Which character – as performed by Mike Chamberlain – was your favorite?

    None


    Was this a book you wanted to listen to all in one sitting?

    Sometimes.


    1 of 1 people found this review helpful
  •  
    William Leawood, KS, United States 11-19-12
    William Leawood, KS, United States 11-19-12 Member Since 2011

    Bill K

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    "Entertaining and instructive"

    A guide to logical thinking and alalysis of data that should be required reading for everyone. Covers somewhat different territory from that first plowed by Freakonomics and Super Freakonomics, but just as insightful.

    2 of 3 people found this review helpful
  •  
    fred LAKE OSWEGO, OR, United States 10-30-12
    fred LAKE OSWEGO, OR, United States 10-30-12 Member Since 2010

    I'm Trying to see the world with my ears.

    HELPFUL VOTES
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    "Blessed are the Quants for they shall inherit the"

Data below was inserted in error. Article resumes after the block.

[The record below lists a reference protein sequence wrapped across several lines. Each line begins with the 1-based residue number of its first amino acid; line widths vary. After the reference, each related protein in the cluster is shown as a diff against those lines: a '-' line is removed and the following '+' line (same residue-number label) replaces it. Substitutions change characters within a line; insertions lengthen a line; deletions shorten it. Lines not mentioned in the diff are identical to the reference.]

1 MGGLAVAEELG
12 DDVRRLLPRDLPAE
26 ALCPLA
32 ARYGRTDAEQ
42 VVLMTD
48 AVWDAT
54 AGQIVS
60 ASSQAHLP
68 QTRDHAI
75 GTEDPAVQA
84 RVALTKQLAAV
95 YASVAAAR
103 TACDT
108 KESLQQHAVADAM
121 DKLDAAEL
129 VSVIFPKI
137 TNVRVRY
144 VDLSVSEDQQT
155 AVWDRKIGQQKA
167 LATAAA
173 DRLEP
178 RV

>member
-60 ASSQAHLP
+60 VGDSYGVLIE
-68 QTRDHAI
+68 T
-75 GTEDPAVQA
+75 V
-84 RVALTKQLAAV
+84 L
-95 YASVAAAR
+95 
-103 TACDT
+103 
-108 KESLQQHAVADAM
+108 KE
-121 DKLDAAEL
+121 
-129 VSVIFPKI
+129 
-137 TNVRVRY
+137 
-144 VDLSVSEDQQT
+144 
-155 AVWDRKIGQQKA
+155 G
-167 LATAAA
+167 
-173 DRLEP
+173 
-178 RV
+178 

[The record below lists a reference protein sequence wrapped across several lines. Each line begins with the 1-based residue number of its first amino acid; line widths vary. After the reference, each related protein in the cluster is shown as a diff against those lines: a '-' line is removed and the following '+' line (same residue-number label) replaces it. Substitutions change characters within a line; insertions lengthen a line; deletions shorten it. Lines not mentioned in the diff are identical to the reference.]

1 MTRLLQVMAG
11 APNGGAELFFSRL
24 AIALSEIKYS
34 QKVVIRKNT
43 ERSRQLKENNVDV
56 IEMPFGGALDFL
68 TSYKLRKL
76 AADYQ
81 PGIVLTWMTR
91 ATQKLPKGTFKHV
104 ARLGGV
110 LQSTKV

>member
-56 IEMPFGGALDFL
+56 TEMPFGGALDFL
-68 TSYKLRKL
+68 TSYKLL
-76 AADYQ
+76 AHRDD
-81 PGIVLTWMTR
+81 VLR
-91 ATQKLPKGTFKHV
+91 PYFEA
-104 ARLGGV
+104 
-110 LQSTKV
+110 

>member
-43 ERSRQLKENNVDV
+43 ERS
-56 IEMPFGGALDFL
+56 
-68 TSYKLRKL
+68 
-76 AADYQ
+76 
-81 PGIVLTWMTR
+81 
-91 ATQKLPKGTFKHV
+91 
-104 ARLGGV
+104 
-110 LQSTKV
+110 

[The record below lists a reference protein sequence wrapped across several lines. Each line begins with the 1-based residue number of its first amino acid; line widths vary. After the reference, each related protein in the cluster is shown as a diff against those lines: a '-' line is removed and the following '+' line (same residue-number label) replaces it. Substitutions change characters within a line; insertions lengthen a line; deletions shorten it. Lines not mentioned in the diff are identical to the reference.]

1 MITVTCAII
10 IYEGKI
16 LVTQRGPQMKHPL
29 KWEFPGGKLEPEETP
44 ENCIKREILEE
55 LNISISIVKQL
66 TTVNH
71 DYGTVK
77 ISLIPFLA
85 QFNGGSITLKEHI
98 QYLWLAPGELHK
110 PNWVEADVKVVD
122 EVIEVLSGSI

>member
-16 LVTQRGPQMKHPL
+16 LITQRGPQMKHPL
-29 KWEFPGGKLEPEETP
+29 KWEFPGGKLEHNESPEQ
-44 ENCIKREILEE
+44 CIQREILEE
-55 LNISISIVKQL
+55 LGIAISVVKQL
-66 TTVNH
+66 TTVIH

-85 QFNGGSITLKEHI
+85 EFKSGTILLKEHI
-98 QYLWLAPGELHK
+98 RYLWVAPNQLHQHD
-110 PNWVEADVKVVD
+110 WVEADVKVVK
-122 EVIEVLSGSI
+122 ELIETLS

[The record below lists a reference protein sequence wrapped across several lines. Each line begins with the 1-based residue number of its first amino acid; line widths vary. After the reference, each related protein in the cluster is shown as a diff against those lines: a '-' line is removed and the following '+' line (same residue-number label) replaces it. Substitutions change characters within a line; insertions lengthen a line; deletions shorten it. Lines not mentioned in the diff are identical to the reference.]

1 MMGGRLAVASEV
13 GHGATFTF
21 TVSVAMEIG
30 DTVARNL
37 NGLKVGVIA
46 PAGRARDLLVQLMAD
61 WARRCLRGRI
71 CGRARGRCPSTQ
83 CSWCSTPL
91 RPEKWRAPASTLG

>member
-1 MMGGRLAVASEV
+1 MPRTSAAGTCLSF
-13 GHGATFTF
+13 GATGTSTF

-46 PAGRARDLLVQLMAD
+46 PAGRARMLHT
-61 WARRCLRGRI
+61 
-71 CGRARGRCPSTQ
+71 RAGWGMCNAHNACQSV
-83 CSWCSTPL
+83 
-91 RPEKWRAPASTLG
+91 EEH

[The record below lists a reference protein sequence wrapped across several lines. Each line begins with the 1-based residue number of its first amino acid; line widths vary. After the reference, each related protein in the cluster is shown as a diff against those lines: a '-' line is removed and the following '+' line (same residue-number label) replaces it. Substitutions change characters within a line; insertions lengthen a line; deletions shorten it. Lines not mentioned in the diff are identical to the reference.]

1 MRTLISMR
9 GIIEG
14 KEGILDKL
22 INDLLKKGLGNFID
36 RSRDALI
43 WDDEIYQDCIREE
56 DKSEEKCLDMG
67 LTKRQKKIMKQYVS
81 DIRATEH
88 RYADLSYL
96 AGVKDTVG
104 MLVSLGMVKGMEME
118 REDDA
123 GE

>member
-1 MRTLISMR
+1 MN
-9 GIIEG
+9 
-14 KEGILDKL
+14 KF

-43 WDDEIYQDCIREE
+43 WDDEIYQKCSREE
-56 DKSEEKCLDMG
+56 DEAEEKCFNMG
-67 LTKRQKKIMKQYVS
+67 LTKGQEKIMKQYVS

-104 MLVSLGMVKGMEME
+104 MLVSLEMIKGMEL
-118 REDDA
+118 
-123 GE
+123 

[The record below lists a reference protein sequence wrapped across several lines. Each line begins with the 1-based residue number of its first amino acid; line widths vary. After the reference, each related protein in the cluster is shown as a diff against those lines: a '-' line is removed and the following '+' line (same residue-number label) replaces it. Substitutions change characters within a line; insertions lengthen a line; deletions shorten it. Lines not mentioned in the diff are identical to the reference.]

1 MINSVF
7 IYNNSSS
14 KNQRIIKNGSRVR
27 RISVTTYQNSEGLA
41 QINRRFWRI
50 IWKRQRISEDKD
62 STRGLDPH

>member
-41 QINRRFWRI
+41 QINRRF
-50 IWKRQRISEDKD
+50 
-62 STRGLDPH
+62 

.....Nate Silver is the wunderkind who burst onto the scene with his blog that supplied intellectual elbow grease to issues of probability analysis . In his new book he wanders like a modern day Socrates searching for those with true wisdom . And he finds it--among modest , hardworking , humble folks across an array of industries and government institutions . A wonderful read.

    5 of 8 people found this review helpful
  •  
    Mitch Buena Park, CA, United States 12-02-12
    Mitch Buena Park, CA, United States 12-02-12

    I am a documentary film producer from Los Angeles.

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    "You must have the patience for useless details"

    While missing the point.
    This book is very hard to follow. It feels like there is not enough material and the author is blowing time and filling pages with useless details.

    I'd rather go for something by Michael Lewis or Malcom Gladwell

    3 of 5 people found this review helpful
  •  
    Joseph Yeh Berkeley, CA United States 08-15-14
    Joseph Yeh Berkeley, CA United States 08-15-14 Member Since 2010
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    "Good material- somewhat boring delivery"

    This is a book worth reading even for applied mathematicians/statisticians for whom the theories presented in the book are basic knowledge. That being said, the delivery was a little flat for someone who listens to audiobooks for entertainment while commuting.

    0 of 0 people found this review helpful